Victims' Families Unhappy
Though families of those killed by Alim and his men in Joypurhat in 1971 are disappointed that the war criminal has not been condemned to death, there's a sense of relief that he has at last been brought to justice. Tamanna Khan and Kongkon Karmaker talked to them for their reactions.
Abdul Hye, 64, had seen his brother Fazlul Karim get killed by Alim and his accomplices during the Liberation War.
He yesterday lamented that his mother, who died in 2011, could not see the justice done.
"She used to ask me if there would ever be a trial. I used to assure her that justice would be served and this is the law of the nature, of the Almighty."
Alim was awarded imprisonment till death for four crimes against humanity, one of which is killing Fazlul Karim along with two other freedom fighters.
Hye, himself a freedom fighter, had testified as a prosecution witness in the war crimes case against Alim.
Though he was not satisfied with the verdict, he was still happy to see Alim being punished.
"The younger generations will at least know what we have gone through."
Hye urged the government to appeal against the verdict in the Supreme Court.
Kazi Ezaz Ahmed
Kazi Ezaz Ahmed, one of the grandchildren of Abdul Kashem and a prosecution witness, remained silent for a couple of minutes after he heard the news of the verdict.
"Maybe they [the judges of the tribunal] have considered his [Alim] health and given him the sentence.
"Whatever... it is we who should be glad that a judgment has finally been handed down to him [Alim] after 42 years of the incident."
Ezaz was a 12-year-old child when he witnessed the abduction of his grandfather Kashem.
He was only six when he lost his father Monibhusan Chakraborty.
Monibhusan along with nine other Hindus from Uttar Hatsahar and Harunja Hat villages of Joypurhat was dragged out of their houses and killed by the Pakistan army at the instigation of Alim.
"I remember Baba [father] but most of my memories of him are hazy," Bhabubhusan said.
He and his three other siblings waited 42 years to see the man, who had taken away their father from them for good, punished.
The judges of the International Crimes Tribunal awarded Alim a jail-unto-death sentence, considering his old age and ailment but "Alim did not show any consideration when my father was taken away and killed”.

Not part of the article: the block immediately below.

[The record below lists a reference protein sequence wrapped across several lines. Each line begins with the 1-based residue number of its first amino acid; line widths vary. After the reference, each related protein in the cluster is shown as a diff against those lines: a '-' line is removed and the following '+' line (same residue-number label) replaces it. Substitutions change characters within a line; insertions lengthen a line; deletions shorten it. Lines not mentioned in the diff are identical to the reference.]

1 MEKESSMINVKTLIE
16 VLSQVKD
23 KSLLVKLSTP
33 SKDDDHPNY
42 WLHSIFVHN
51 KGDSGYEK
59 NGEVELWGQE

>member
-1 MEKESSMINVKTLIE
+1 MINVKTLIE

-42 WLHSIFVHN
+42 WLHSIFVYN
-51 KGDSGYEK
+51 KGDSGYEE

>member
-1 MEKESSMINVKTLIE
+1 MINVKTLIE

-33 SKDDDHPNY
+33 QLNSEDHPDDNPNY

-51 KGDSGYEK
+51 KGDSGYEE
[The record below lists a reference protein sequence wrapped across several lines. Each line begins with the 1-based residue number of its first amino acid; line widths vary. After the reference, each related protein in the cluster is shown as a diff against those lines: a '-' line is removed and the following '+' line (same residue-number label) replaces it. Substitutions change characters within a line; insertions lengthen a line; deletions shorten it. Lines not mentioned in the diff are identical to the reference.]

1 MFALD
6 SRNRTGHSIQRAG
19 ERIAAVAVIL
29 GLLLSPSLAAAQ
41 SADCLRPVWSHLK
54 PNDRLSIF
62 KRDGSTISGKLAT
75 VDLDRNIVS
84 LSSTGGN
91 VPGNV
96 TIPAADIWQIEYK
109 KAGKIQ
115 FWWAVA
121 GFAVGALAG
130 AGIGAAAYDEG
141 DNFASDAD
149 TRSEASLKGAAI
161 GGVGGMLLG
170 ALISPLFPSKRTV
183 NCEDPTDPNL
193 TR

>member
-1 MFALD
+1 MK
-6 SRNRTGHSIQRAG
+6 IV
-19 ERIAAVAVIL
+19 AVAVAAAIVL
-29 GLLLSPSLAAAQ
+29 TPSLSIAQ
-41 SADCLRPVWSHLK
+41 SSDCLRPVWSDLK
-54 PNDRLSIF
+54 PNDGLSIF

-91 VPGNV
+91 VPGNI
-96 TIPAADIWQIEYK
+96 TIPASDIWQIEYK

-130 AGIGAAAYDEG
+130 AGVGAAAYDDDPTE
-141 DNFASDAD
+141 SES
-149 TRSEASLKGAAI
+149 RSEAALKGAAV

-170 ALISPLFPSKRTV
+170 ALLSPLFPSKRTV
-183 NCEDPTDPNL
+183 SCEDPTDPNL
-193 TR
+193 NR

Bhanubhusan, however, said, "We have to accept the judgment delivered by the honorable tribunal. But he (Alim) did not get the capital punishment he deserved.
"The judges themselves said he [Alim] deserved the capital punishment for the heinous crimes he had committed."
He is hopeful that the government will challenge the verdict in the Supreme Court.
"Before this trial began, the war criminals had this notion that nothing would ever happen to them. Now it is proved that a criminal cannot elude justice," he noted.
"A life for a life should have been the right sentence," said Monibhusan's nephew Dilip. Hiding in the bush, he had witnessed how Alim's men took away Hindus, including Monibhusan, to Khetlal Police Station from where they never returned.
Dilip, 59, a primary school teacher in Joypurhat, had testified against Alim in the court.
"The learned tribunal awarded him imprisonment till death. We have no other choice but to accept it," he said.
Instead of getting punished, the war criminals had roamed around the very land whose liberation they opposed while the children of those who were killed in 1971 suffered, Dilip said.
"No one tried to understand their pain. The fact that the perpetrators are being tried at last provides some sort of solace. "
"I am not happy with the verdict," Laily said.
The 64-year old can clearly remember how her father Abdul Kashem was taken away by the Pakistan army and local Razakars in the early hours of July 24, 1971.
She was the 12th prosecution witness in the Alim's case. The defence could not shake her testimony a bit during the cross examination, according to the judgment.
"I am hundred percent certain that Alim is responsible for my father's killing."
Laily, her brother and uncles had pleaded with Alim's men not to take her father away but in vain.
Forty-two years later, Alim was sentenced to 20 years in jail for his involvement in the killing of Abdul Kashem.